NAYMOTE Partners for Democratic Development has completed eight in a series of town hall meetings bringing lawmakers face to face with citizens in Bong and Nimba Counties, to discuss the Joint Legislative Committee’s Report on the recommendations of the Constitution Review Committee.
These meetings, according to NAYMOTE Executive Director Eddie Jarwolo, discussed the eight propositions recommended by the Joint Legislative Committee, which included: reduction in the tenures of elected officials; granting citizenship to people of non-Negro descent; dual citizenship in Liberia; enhancement of women’s participation in national affairs; traditional Liberians owning their land; and being parties to negotiations with investors.
Others include: changing the date of the election from October to March of the election year, election of local leaders, and the reduction of political parties in Liberia to four.
These meetings, Jarwolo said, were geared towards deepening citizens’ understanding and engagement in the Constitution Reform Process in Liberia. These engagements provided opportunity for citizens to assess and give feedback on the Joint Legislative Committee’s Report on the recommendations of the CRC.
During the meetings, the lawmakers deliberated on the process, which highlighted the Joint Legislative Committee’s work, the strategies applied, consultations held, the legislative retreat, the public hearings and findings that led to the development of the 8 propositions recommended by the Joint Legislative Committee as well as the rationale for their selection.
Participants expressed appreciation for meeting their lawmakers face-to-face to discuss critical national policy issues and thanked NAYMOTE and its partners for the initiative.
The town hall meetings included a mock referendum to test participants’ support for or against the propositions. Results gathered from these mock referendum exercises showed overwhelming support for the reduction in the tenures of elected officials, reduction in the number of political parties, elections of local leaders, and traditional land ownership. It was also observed that participants expressed limited support on the issues of opening citizenship to people of non-Negro descent and the acceptance of dual citizenship in Liberia.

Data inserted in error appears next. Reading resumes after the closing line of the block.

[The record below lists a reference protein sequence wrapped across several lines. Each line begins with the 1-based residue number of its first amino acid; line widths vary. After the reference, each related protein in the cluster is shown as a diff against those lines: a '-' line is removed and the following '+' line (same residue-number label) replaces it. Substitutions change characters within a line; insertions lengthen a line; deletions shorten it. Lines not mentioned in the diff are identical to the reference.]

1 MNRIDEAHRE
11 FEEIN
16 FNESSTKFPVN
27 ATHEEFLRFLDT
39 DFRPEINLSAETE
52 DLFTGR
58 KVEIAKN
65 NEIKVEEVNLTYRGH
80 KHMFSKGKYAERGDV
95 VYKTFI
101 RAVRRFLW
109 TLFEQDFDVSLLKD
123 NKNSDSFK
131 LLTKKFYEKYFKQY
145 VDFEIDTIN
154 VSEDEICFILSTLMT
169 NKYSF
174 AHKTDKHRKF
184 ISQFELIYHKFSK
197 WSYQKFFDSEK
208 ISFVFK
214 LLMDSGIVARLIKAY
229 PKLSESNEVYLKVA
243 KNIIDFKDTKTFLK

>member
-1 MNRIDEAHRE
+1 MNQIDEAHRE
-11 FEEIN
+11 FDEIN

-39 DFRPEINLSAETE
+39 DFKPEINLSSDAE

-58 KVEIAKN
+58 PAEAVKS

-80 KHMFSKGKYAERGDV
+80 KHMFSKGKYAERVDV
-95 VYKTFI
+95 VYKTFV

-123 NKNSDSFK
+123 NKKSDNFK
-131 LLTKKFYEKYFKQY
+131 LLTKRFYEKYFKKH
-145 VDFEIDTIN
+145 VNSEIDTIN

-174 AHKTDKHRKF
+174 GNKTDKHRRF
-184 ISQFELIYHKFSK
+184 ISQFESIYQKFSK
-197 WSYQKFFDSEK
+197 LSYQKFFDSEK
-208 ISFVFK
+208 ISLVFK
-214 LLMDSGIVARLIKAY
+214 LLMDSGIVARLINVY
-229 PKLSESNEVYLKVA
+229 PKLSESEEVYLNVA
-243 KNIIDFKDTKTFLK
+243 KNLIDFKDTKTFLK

Citizens said they needed more clarity on the dual citizenship and opening citizenship to people of non-Negro descent. Participants across the eight districts were concerned whether these two propositions will allow someone with dual citizenship and white people to have the rights to purchase and own land, run for president, senator and representatives in Liberia.
While there was overwhelming support for local government elections, some participants were concerned that the election of local leaders could be done based on tribal affiliation rather than on the basis of experience and competence. Others were also
concerned with the election of superintendents and senators: who will report to whom and who will be the real elected representative of the people?
The same concerns came to the fore with electing district commissioners and an electoral district representative. However, the institution mentioned that the Local Government Act will handle more of the fears expressed by the participants, including a clear reporting system.
A youth leader, Thony Quoi, of electoral district eight in Nimba County could not hold back his feelings during the Flumpa town hall meeting with citizens and Representative Larry P. Younquoi. He said, “Unlike in the past when major decisions concerning our country were made in Monrovia, we are now experiencing something different. To come here today and talk about our country’s Constitution, I think we are all part of history making.” He believes that the eight propositions recommended by the Joint Legislative Committee are important to the political and economic development of Liberia.
He admonished civil society organizations like NAYMOTE to create a platform to help citizens clearly understand the propositions better before the referendum so that they can make informed decisions.
During a phone-in program on a local radio station (Radio Gompa) in Ganta, Nimba County, most callers supported the reduction in the tenures of elected officials, election of local leaders and the reduction of political parties in the country. The callers, however, recommended more clarity on the dual citizenship and non-Negro descent naturalization propositions.
From all indications, Liberians appear eager and passionate about making amendments to their Constitution; however, they need more awareness on the merits and demerits of the propositions.
NAYMOTE’s Executive Director Eddie Jarwolo urged participants especially young people to take their participation in the Constitution reform process seriously and make recommendations that will ensure their voices and views are included in the reform program, adding that it was great to see lawmakers actively involved with the institution’s program and hoped other national policy formulations could go through similar processes, where citizens could make their voices heard.
He thanked the UNDP and USAID for the support and said the second phase of the town hall meetings for the southeastern part of Liberia will start in December 2016.
Speakers at the four town hall meetings included Rep. Larry Younquoi, Lester M. Paye Sr., George S. Mulbah Sr., Prince O.S. Tokpah, Adam Bill Corneh, Samuel Kogar, and former Rep. of Nimba Country, Zawolo Zuagele.